You could also encourage students to present their winter scenes with collages or textile artwork.  (Textile art needn’t be an elaborate appliqué or quilting project. Very attractive scenes can be made with cut-out pieces of felt glued to a felt or paper background, for example.)

Here is a nice example of a winter landscape simplified into a quilt. (Be sure to scroll the slide show both ways for more interesting landscape quilts, both simple and complex.) http://quilting.about.com/od/picturesofquilts/ig/Art-Quilts-Gallery/Solitude-Landscape-Quilt.htm

This is a good explanation of the process of simplifying a photo or live scene into graphic basics for paper or textile interpretation. http://www.quiltingdaily.com/blogs/quilting-daily/archive/2010/08/03/how-to-make-a-landscape-quilt-the-easy-way.aspx

This short tutorial does not show collage/textile landscape examples. However, it gives a good explanation of the elements of landscape art and how to simplify them.  http://www.slideshare.net/ms_slu/collage-landscapes

Here are some links for fine art paper, multi-media, mosaic, and fabric/quilt landscape techniques and examples for more ideas and inspiration.

http://fineartamerica.com/art/all/winter+abstract+landscape/canvas+prints  http://lonecrowart.blogspot.com/2009/05/abstract-landscape-collage-steps.html

http://sandrameech-art.blogspot.com/2011/01/images-in-landscape.html

http://pinterest.com/kathadill/landscape-art-quilts

http://www.mosaicart.us/#mi=2&pt=1&pi=10000&s=0&p=0&a=0&at=0

If your students are not excited about landscapes, why not try some seasonal still life art or photography using holiday food and/or decorations?

Here are some general still life resources:

http://www.art-is-fun.com/still-life-paintings.html

http://www.nga.gov/kids/DTP6stillife.pdf

http://www.drawinghowtodraw.com/drawing-lessons/nature-drawing/drawing-still-lifes.html

http://painting.about.com/od/artistreferencephotos/ig/Reference-Photos-Still-Life/

Find out more about food in art through history from Rae at The Creative Process. http://www.netposterworks.com/resources/curideas/sharing_food.html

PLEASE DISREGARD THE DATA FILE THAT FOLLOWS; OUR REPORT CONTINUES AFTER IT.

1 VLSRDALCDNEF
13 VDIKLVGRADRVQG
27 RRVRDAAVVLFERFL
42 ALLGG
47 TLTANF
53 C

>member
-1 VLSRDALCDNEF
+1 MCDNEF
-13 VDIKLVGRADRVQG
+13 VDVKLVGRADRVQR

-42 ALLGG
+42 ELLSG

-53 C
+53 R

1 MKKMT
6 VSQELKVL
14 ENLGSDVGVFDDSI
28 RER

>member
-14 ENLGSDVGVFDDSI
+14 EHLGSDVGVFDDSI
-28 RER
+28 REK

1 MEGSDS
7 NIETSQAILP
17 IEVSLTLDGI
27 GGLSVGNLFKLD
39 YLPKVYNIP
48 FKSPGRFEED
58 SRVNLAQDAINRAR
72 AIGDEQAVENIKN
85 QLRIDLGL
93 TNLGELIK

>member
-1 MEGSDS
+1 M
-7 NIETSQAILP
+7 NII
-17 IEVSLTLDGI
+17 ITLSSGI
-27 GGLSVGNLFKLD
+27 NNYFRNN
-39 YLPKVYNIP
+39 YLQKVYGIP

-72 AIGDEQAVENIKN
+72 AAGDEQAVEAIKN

Smells—

Some Texas middle and high school students share their favorite smells in this article.  Perhaps you can have students write or tell you about their favorite smells. http://www.valleymorningstar.com/articles/smell-96788-favorite-world.html

Start your youngest students exploring and identifying scents with the Smelling Bottle exercise for preschoolers from Dale at NAMC. http://www.amonco.org/winter3/montessori_winter3.pdf

You will find a variety of experiments for various age groups which focus on our sense of smell here.

http://www.sciencekids.co.nz/experiments/smelltaste.html

http://faculty.washington.edu/chudler/chsmell.html

http://www.cln.org/themes/smell.html

Scent Baskets from Mariaemma at Coaching for Learning Success are an easy craft and decorating project in which all ages can participate.  http://www.amonco.org/winter4/montessori_winter4.pdf

FunFelt Scented Playdough Recipe combines a favorite activity with favorite aromas of the season.  http://www.amonco.org/winter5/montessori_winter5.pdf

Cakes and other goodies baking in the oven are always welcome smells in our homes. Gert Kimble of Kimbo Educational shares her traditional family recipe for Grandma Cake, which she has baked over 400 times for holidays and other celebrations.  http://www.amonco.org/winter6/montessori_winter6.pdf

Ginger is a lovely, warming smell in the winter. Try these Ginger Coconut Baked Apples. http://www.amonco.org/winter3/montessori_winter3.pdf

Another favorite winter spice is cinnamon.  Find a variety of cinnamon –spiced recipes here: http://allrecipes.com/recipes/herbs-and-spices/spices/cinnamon/top.aspx

If your students doubt that cooking can appeal to both our eyes and our nose, look at this cute Christmas-themed veggie plate! http://inspiredatmyisland.blogspot.ca/2012/09/lunch-love-part-iii-veggie-licious.html

For a lovely scent in your home or classroom that doesn’t require cooking (except if you choose to dry your orange peels in the oven), consider having students mix up a spicy potpourri.  This recipe is especially good for younger children, because there are no essential oils or toxic ingredients.  It also has rich, festive scents that would make it a nice holiday gift. http://www.ehow.com/how_8244416_make-potpourri-spices.html

Hope you enjoy many wonderful sights and and smells this winter season!

Leave a comment »